Darvish halts Reds for first victory since May

Darvish halts Reds for first victory since May

Darvish halts Reds for first victory since May

ARLINGTON -- Yu Darvish won his first game in six weeks and the Rangers finished June with a .500 record, a significant accomplishment considered how they started out the month.

Darvish pitched 6 2/3 scoreless innings and the Rangers were able to survive reliever Tanner Scheppers uncharacteristically erratic eighth inning for a 3-2 victory on Sunday afternoon at the Ballpark in Arlington.

The Rangers, who were 4-11 at one point in June, won 10 of their final 13 games to finish 15-15 for the month. That included taking two of three from the Reds, as Texas remains a half-game ahead of the Athletics in the American League West.

"It's the best .500 month ever -- to go from where we were and the stretch we knew we had in front of us, the teams we were playing on the road that are tough places to play and to be able to go in and win," said closer Joe Nathan. "To be able to grind through and believe we can play better than we have, obviously, and win series against playoff-caliber teams down to the end speaks volume for this clubhouse. Guys knew not to give up and keep pressing on."

Leonys Martin, still hitting at the bottom of the order, sparked the Rangers' offense with two hits and two runs scored. He has now hit in 14 straight games, with 20 hits in his last 49 at-bats.

Darvish, who earned his first victory since May 16, allowed four hits and four walks while striking out eight. He threw 117 pitches and is now 8-3 with a 2.78 ERA and a league-leading 151 strikeouts on the season.

"As a starter, if the team doesn't win on the day you pitch, it can be really frustrating," Darvish said. "That was my thing."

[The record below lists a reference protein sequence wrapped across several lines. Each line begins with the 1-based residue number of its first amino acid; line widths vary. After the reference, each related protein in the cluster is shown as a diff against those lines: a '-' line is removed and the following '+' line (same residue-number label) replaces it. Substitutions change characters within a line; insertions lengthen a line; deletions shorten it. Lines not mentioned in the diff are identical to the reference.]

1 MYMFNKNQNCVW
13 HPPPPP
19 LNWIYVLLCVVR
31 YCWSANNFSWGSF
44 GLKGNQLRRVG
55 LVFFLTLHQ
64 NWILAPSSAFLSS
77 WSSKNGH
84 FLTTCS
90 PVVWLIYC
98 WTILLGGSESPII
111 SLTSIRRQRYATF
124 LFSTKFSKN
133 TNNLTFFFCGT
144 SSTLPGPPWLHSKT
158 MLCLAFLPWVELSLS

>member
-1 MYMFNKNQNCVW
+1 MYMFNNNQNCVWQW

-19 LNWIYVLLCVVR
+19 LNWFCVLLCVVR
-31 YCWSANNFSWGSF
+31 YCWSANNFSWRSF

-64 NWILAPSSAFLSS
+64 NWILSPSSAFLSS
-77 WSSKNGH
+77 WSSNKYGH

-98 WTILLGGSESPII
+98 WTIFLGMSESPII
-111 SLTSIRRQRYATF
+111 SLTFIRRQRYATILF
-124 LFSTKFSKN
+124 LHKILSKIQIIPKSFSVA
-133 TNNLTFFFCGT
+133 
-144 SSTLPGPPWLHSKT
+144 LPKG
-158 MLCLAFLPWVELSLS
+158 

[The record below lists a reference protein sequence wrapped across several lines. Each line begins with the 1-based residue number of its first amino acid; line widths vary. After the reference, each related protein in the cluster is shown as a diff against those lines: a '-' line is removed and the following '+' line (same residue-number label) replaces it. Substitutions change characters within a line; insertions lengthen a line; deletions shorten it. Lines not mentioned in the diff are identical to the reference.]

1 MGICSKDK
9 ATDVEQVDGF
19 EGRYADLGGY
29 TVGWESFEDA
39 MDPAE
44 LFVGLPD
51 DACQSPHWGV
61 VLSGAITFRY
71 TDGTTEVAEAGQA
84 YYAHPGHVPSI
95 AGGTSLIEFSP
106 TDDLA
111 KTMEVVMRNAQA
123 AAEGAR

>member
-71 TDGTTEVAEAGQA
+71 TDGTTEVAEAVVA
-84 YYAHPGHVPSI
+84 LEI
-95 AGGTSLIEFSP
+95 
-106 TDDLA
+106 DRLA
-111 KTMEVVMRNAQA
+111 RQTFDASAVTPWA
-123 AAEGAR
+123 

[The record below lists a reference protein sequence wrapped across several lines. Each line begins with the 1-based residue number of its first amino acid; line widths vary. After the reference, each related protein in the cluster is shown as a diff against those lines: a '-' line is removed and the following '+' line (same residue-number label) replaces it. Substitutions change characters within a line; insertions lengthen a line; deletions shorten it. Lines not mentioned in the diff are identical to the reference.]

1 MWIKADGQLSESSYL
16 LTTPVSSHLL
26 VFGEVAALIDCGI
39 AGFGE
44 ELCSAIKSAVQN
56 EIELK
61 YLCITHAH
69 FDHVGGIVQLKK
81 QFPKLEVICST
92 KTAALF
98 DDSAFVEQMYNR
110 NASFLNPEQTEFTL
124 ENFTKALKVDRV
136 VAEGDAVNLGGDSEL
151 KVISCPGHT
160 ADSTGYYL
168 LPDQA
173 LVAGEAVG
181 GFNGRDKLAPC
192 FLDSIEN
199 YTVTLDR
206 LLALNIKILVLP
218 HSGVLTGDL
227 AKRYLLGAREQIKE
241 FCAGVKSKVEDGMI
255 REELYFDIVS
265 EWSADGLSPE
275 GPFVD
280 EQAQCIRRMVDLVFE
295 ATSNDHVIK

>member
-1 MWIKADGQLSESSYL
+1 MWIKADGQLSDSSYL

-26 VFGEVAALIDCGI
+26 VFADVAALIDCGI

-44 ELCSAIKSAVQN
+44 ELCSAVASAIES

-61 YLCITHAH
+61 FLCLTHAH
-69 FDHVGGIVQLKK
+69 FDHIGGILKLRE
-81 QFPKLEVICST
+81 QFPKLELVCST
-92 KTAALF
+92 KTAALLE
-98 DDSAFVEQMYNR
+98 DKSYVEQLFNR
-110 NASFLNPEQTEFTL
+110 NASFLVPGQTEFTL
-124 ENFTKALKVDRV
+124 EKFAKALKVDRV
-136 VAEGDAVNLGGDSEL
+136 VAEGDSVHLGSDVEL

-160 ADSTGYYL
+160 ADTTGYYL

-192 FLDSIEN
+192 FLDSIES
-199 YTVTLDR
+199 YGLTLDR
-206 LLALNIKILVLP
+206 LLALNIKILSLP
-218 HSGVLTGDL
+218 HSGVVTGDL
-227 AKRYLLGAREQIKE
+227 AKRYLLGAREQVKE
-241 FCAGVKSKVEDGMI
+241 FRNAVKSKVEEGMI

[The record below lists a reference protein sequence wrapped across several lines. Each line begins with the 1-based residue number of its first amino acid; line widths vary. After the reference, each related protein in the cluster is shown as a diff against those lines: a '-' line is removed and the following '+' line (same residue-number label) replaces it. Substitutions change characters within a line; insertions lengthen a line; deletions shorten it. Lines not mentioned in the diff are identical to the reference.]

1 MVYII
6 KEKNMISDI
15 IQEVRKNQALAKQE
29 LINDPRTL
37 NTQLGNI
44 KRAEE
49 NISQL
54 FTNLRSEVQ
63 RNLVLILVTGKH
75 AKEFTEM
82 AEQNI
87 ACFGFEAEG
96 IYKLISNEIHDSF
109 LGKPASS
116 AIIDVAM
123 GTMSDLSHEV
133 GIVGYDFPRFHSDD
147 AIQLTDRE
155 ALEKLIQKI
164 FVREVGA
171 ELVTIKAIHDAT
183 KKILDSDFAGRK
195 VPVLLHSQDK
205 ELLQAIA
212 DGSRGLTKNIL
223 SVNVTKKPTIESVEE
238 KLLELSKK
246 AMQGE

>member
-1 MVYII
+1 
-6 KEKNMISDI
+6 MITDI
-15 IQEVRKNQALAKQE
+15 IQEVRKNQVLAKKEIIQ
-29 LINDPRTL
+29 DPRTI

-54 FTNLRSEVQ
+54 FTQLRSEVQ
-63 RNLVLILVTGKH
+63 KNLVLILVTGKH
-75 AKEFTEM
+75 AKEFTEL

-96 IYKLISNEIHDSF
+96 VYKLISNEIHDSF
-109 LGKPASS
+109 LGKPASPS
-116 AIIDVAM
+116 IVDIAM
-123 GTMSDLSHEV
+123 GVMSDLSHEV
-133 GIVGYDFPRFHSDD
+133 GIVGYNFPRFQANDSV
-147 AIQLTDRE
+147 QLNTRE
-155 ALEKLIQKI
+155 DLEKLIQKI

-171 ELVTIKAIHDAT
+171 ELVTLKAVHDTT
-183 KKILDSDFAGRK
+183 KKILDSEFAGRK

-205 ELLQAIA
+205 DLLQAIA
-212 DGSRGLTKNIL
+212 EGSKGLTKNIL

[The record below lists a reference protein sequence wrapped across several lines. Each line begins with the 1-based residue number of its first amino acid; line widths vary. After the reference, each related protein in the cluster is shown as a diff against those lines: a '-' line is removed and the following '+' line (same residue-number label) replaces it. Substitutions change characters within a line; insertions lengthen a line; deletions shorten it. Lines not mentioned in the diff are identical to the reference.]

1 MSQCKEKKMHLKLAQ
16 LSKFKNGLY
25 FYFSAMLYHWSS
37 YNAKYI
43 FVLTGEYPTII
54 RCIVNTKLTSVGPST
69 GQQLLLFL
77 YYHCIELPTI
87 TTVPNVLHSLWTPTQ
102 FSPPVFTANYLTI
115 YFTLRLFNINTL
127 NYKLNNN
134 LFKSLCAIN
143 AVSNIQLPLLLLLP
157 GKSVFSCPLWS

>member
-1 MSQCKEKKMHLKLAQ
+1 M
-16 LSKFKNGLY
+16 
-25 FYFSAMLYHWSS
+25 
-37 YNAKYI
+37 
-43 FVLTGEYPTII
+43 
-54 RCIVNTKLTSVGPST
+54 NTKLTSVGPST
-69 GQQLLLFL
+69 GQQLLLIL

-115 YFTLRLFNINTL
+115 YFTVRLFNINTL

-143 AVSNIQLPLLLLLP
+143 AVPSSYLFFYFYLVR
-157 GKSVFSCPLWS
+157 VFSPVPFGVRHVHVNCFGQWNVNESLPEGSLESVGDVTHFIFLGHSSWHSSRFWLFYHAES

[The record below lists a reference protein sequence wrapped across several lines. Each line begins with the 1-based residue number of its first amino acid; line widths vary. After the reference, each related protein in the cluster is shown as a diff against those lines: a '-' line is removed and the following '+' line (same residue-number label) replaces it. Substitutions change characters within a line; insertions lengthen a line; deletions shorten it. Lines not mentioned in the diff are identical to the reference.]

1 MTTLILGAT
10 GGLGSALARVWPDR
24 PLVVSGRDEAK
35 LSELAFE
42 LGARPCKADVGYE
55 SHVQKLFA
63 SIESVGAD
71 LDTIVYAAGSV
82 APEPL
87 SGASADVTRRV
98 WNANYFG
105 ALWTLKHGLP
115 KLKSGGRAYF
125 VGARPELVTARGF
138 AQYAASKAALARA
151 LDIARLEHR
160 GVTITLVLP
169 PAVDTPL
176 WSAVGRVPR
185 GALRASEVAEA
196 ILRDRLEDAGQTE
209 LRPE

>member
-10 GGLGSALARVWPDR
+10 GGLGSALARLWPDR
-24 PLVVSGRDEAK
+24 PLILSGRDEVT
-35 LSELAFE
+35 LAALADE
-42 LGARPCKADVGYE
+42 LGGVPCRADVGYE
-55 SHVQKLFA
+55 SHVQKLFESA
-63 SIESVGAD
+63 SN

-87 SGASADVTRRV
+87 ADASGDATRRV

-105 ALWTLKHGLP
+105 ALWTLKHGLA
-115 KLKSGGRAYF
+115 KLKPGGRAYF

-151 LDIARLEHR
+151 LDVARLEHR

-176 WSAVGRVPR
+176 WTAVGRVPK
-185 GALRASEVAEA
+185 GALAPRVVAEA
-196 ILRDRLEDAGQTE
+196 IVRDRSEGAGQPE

Darvish did win over Reds starter Mat Latos in a tight pitching duel that was scoreless until the Rangers broke through with two in the bottom of the fifth. Darvish made the lead stand up, and so did relievers Neal Cotts and Jason Frasor, who bailed Scheppers out during a tension-filled eighth inning when the Rangers' 3-0 advantage appeared to be on the verge of getting wiped out.

Darvish won because of a much better fastball, which he threw 72 percent of the time over his 117 pitches.

"We wanted to be aggressive with his fastball, and that made his off-speed pitches better," catcher Geovany Soto said. "His fastball was really great today. He used the fastball and moved it around a lot better."

Darvish just needed a couple of runs, and he got them in the fifth. Engel Beltre led off the rally with a bunt single and went to third on a double by Martin. After Ian Kinsler struck out, Elvis Andrus dropped a squeeze bunt. Latos fielded it barehanded on the run and threw home trying to get Beltre. But the throw hit Beltre in the side of his face and rolled away from catcher Devin Mesoraco, allowing Martin to come around, as well.

"It was just a reaction," Latos said. "It was bunted pretty hard and I thought I could make a play on it. I just kind of made a bad throw. I put Mesoraco in a pretty crappy situation to get hit like that. Looking back at it, I should have just held on to the ball."

Beltre was momentarily stunned from getting hit but stayed in the game.

"It hit his ear, not his head," manager Ron Washington said. "I told him it was still there. There weren't any lacerations and there wasn't any blood."

The Rangers added another run in the seventh, as Martin led off with a single, stole second and scored on a one-out single by Nelson Cruz.

The Rangers needed the run. Scheppers took over in the eighth and quickly loaded the bases on a walk to Zack Cozart and singles by Joey Votto and Brandon Phillips. When Scheppers fell behind, 2-0, to Jay Bruce, Washington rushed Cotts into the game.

"It was just one of those days," Scheppers said.

Cotts gave up sacrifice flies to Bruce and Chris Heisey. Frasor then took over and retired Todd Frazier on a fly to center to end the inning. Nathan, who has been successful on 11 straight save opportunities, then retired the side in order to end the game and the Rangers' taxing month of June.

"We're playing good baseball, that's what we want to do," Washington said. "We have a lot of ball left, so we have to keep grinding. The last few games against Cincinnati were tough, so we have to keep grinding. We've got to play the game just like that. If we do, the other stuff will fall into place."

T.R. Sullivan is a reporter for MLB.com. Read his blog, Postcards from Elysian Fields, and follow him on Twitter @Sullivan_Ranger. This story was not subject to the approval of Major League Baseball or its clubs.